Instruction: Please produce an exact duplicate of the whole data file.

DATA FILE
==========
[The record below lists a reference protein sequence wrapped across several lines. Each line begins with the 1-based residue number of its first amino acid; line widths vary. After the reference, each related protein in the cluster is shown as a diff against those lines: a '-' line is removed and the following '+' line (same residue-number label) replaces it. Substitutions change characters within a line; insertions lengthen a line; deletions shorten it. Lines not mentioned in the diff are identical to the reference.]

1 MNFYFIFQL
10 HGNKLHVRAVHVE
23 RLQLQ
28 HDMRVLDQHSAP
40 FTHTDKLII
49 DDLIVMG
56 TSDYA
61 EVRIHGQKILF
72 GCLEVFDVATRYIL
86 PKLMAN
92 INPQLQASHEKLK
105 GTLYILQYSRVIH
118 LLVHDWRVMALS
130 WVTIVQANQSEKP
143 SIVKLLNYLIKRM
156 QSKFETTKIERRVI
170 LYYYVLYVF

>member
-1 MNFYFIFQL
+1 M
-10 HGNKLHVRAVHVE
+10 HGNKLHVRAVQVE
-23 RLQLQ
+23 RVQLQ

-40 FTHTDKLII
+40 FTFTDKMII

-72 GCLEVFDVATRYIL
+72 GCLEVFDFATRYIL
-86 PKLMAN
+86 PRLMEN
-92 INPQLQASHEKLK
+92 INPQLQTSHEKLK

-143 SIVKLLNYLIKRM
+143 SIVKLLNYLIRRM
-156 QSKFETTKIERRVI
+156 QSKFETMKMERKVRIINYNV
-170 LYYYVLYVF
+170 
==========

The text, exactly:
[The record below lists a reference protein sequence wrapped across several lines. Each line begins with the 1-based residue number of its first amino acid; line widths vary. After the reference, each related protein in the cluster is shown as a diff against those lines: a '-' line is removed and the following '+' line (same residue-number label) replaces it. Substitutions change characters within a line; insertions lengthen a line; deletions shorten it. Lines not mentioned in the diff are identical to the reference.]

1 MNFYFIFQL
10 HGNKLHVRAVHVE
23 RLQLQ
28 HDMRVLDQHSAP
40 FTHTDKLII
49 DDLIVMG
56 TSDYA
61 EVRIHGQKILF
72 GCLEVFDVATRYIL
86 PKLMAN
92 INPQLQASHEKLK
105 GTLYILQYSRVIH
118 LLVHDWRVMALS
130 WVTIVQANQSEKP
143 SIVKLLNYLIKRM
156 QSKFETTKIERRVI
170 LYYYVLYVF

>member
-1 MNFYFIFQL
+1 M
-10 HGNKLHVRAVHVE
+10 HGNKLHVRAVQVE
-23 RLQLQ
+23 RVQLQ

-40 FTHTDKLII
+40 FTFTDKMII

-72 GCLEVFDVATRYIL
+72 GCLEVFDFATRYIL
-86 PKLMAN
+86 PRLMEN
-92 INPQLQASHEKLK
+92 INPQLQTSHEKLK

-143 SIVKLLNYLIKRM
+143 SIVKLLNYLIRRM
-156 QSKFETTKIERRVI
+156 QSKFETMKMERKVRIINYNV
-170 LYYYVLYVF
+170 